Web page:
Tiger, Arnold and Phil have their say on the Ides of March
Head for the hills, kids, the Ides of March are upon us!
Ok, actually the “Ides of March” just means the middle of March, which is, in fact, today. Any negative connotation of the phrase is just because Julius Caesar got whacked on March 15, some 2,051 years ago, 44 years prior to the great B.C. - A.D. changeover.
The only thing getting whacked today will be golf balls, as the Arnold Palmer Invitational kicks off. Yesterday, Tiger Woods, Phil Mickelson and Arnold Palmer spoke to the press. With Woods’ new D.C. tournament garnering some controversy by adding another invitational to the PGA Tour schedule, the three of them all pitched in their thoughts on the issue:
“It attracts more interest and it attracts a lot of interest with the players. If you’re able to do a good tournament, and we like to think that we do a good tournament. And it creates an interest among the players who want to come and win this golf tournament.
This year, we have had … over 100 letters to be invited to play in this tournament. And that makes it an attractive situation. When that many people want to come and play, no qualifying, nothing, they have to be invited. It’s interesting. And this does change the format of the general run of all the tournaments. And for that reason, the invitational is an attractive situation.”
“Oh, I always liked reduced fields, because obviously play moves along a lot faster. You get around in a much more rhythmical pace. You know, I think that’s important. … I just think that when we get enormous field sizes like we do 156, you know, sometimes you have a hard time finishing, and if you have any kind of weather delays, you’re definitely not finishing.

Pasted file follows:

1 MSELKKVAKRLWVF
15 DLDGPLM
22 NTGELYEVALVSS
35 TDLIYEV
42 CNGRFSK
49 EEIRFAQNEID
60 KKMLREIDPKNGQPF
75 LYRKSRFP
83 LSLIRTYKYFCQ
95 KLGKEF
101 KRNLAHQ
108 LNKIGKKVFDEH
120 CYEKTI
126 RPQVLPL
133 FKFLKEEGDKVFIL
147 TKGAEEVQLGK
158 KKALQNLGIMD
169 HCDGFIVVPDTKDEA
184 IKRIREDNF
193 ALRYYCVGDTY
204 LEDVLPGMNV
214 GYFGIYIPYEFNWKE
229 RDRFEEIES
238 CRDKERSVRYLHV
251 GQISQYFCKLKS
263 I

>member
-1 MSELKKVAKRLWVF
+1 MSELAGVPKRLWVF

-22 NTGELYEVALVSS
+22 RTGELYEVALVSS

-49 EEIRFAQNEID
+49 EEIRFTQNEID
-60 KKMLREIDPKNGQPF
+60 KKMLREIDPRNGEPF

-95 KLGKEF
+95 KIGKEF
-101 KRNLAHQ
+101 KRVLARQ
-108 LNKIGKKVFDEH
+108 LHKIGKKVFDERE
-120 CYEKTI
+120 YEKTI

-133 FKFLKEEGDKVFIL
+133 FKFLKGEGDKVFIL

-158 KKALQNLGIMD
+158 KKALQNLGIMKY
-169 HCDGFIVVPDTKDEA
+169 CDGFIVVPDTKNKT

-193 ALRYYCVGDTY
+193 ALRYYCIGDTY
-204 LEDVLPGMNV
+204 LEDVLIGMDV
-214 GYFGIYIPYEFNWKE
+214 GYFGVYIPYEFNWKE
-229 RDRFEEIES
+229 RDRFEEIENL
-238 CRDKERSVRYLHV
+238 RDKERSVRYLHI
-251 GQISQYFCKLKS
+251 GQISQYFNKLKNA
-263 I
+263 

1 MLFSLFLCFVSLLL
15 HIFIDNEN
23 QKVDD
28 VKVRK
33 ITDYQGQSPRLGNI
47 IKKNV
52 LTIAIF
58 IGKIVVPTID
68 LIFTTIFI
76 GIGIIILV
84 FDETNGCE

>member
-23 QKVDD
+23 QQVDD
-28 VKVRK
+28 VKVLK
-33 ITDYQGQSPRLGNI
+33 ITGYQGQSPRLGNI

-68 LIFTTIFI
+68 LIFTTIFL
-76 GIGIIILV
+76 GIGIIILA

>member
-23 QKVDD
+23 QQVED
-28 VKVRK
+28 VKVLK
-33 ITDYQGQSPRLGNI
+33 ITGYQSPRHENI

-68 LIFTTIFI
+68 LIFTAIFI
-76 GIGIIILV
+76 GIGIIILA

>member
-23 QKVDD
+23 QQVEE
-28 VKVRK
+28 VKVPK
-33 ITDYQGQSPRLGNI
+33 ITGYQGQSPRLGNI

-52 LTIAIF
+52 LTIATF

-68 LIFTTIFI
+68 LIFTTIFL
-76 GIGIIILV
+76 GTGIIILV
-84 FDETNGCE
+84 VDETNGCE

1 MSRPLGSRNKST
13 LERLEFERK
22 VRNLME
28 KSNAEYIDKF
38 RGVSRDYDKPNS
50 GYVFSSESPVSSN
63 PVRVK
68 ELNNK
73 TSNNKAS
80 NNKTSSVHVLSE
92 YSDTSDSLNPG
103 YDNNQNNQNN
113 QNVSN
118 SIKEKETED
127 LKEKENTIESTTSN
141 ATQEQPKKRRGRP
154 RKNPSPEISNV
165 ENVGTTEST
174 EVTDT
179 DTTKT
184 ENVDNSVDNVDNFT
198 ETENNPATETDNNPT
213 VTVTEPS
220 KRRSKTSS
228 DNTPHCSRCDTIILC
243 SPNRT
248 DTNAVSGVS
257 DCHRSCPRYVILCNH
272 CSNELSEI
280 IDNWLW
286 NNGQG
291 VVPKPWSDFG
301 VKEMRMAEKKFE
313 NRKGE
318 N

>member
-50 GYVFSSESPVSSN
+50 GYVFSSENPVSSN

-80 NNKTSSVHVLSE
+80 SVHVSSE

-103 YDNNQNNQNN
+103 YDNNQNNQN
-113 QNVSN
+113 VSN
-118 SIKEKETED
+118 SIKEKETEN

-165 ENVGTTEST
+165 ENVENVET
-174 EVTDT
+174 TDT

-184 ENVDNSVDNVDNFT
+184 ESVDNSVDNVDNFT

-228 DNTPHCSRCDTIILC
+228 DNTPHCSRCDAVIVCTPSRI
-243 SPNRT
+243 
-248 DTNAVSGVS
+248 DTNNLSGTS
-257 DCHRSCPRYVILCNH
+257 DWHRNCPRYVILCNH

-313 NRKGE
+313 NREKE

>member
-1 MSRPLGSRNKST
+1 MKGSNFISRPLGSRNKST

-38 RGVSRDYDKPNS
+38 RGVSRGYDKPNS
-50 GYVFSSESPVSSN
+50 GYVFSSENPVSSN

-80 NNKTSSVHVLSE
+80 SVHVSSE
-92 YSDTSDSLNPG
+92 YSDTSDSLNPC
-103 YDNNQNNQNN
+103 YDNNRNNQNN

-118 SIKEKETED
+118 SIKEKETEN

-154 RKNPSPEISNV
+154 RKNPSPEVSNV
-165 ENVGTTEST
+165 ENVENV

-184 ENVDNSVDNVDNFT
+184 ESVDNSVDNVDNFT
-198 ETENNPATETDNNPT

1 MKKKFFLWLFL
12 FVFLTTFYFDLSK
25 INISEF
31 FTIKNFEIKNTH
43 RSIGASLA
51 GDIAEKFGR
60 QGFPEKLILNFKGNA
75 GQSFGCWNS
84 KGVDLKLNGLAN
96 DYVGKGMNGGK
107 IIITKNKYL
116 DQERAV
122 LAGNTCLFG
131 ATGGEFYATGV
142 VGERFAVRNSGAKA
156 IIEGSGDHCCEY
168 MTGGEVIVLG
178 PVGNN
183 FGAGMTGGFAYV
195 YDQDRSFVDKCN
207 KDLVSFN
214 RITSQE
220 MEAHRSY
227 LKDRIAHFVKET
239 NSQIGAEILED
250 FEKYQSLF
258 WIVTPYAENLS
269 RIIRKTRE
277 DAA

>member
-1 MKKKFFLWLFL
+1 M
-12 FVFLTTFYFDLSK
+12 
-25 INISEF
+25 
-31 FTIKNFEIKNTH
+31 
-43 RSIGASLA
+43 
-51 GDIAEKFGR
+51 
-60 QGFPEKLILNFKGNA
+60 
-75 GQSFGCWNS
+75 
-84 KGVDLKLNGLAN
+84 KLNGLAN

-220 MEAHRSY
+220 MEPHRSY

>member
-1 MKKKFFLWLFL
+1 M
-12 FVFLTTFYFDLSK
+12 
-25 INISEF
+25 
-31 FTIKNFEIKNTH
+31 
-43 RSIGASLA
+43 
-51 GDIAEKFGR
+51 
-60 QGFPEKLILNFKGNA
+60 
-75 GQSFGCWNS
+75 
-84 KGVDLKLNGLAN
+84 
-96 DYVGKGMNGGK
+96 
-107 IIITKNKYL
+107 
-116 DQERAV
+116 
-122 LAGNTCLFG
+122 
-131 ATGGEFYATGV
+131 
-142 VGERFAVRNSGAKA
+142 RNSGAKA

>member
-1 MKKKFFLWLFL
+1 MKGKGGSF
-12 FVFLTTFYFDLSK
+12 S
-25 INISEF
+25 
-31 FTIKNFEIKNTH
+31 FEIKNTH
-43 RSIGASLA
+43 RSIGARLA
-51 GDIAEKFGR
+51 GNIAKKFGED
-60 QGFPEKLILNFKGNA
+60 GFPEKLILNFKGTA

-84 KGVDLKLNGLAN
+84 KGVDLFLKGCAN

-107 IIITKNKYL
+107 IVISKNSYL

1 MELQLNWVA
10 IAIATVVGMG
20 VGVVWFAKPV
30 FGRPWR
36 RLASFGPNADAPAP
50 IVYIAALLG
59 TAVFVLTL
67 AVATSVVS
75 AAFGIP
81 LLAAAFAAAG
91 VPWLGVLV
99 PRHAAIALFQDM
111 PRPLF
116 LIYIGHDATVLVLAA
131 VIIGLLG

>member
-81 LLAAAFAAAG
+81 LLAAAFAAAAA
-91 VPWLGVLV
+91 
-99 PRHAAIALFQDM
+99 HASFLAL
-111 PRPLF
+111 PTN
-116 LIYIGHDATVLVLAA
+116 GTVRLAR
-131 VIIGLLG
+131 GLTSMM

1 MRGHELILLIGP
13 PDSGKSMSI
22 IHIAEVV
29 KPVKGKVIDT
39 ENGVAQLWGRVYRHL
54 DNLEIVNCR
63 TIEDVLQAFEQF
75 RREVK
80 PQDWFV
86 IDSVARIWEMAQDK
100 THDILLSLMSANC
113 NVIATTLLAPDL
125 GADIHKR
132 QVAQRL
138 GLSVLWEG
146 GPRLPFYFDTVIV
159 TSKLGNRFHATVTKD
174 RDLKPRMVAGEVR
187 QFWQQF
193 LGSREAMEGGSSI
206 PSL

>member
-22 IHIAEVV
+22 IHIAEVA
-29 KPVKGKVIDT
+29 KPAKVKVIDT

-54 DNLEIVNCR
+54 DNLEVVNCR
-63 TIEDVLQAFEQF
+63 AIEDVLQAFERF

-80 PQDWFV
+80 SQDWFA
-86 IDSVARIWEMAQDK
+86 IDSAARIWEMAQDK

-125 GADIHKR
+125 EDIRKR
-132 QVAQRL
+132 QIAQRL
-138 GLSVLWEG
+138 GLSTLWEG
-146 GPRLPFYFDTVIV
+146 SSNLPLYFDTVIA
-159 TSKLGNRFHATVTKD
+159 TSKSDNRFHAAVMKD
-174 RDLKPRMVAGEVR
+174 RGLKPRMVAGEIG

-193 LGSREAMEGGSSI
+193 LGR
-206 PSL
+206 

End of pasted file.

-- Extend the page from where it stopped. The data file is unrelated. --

So ultimately, to be honest with you, a lot depends on the sponsors, what they want. This Tour is driven by the sponsors and TV, and that’s what drives our Tour.”
“You know, I’ve really tried to stay out of Tour politics in the last few years. But I will say this: I think that it’s important for the Tour to be in Washington, D.C.; I think that it’s important for the Tour to have a very strong relationship with Tiger, and that tournament does both.
And I think that we shouldn’t be narrow-sighted on the fact that Tiger creates so much excess revenue for the Tour, and those dollars go directly into conflicting events. So all of the conflicting events cannot support themselves financially, and all of the excess revenue from the Tour goes to support those tournaments, and most of that money is driven by Tiger.
So you’re looking at 450 spots that Tiger is creating, and if he wants to take 20 away because he wants to have a prestigious event, I think that we should not as players, as whoever, we shouldn’t be narrow-minded. If we look at the big picture, he does a heck of a lot more in this tournament, and his involvement – the tournament does, and it does an incredible amount for the Tour, for the game of golf, that I think we need to be real careful on that.”
Finally, ESPN and Golf Digest are running a story penned by Mickelson (with a hand from Jeff Bradley), that is, all hyperbole and snark aside, a must read. The lead is brilliant:
I’d hit driver again.
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